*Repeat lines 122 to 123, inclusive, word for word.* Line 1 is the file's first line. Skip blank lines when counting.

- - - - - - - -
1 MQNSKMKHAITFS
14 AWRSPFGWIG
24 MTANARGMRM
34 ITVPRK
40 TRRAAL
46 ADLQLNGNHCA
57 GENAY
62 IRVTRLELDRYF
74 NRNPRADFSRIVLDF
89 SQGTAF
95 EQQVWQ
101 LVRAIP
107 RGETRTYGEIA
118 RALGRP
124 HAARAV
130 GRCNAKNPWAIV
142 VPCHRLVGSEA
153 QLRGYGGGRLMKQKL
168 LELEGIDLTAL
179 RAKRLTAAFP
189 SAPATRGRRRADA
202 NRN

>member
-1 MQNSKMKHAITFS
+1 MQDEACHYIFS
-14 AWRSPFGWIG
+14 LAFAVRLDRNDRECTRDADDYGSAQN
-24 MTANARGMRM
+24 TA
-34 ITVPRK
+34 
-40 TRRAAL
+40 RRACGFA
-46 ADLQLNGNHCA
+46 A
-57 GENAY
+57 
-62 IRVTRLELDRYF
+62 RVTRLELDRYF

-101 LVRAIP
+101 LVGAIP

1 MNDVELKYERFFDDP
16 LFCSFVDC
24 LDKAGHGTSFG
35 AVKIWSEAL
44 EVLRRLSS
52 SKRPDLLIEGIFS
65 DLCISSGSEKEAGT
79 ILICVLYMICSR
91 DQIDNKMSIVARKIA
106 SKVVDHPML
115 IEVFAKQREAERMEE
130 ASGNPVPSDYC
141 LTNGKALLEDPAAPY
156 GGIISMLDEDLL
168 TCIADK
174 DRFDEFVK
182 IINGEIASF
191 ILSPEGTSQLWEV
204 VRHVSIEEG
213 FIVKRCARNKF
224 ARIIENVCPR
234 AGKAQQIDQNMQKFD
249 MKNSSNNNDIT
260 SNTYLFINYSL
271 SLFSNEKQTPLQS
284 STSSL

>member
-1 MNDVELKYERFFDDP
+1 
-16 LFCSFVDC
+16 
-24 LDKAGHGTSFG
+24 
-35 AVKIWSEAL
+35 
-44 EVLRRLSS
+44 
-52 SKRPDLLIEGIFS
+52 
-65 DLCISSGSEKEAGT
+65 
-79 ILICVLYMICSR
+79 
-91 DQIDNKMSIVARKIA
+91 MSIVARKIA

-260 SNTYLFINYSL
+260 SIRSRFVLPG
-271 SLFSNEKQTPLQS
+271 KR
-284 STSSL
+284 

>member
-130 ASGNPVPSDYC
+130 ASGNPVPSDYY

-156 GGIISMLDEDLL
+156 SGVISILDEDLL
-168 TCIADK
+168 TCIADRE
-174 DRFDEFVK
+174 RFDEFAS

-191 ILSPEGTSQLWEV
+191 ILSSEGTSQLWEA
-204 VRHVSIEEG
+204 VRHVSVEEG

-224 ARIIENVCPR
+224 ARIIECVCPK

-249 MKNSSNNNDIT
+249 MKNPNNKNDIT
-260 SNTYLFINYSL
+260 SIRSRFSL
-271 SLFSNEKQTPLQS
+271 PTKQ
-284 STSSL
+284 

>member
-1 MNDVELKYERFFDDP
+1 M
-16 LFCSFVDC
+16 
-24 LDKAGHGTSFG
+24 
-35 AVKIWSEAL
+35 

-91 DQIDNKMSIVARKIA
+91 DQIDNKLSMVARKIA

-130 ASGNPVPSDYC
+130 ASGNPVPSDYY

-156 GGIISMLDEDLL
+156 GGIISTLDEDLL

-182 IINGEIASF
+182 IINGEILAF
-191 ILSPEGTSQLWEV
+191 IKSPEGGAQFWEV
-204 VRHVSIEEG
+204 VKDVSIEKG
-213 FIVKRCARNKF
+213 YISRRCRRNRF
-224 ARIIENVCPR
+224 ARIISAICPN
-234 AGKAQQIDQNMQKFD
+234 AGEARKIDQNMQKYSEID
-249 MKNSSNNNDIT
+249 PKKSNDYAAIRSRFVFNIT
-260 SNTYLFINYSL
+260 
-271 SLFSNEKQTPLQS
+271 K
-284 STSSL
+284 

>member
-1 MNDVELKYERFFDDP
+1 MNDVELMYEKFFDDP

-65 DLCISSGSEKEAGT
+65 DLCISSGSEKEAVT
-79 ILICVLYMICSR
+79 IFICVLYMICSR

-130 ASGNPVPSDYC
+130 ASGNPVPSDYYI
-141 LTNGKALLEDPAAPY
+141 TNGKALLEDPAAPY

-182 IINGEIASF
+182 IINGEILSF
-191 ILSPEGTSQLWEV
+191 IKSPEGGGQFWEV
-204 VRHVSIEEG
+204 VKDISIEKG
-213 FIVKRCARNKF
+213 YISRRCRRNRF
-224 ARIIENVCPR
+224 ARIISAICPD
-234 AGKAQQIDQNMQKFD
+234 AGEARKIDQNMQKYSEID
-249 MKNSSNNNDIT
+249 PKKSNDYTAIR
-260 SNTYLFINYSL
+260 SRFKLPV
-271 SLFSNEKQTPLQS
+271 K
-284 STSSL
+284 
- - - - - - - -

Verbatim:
+24 
-35 AVKIWSEAL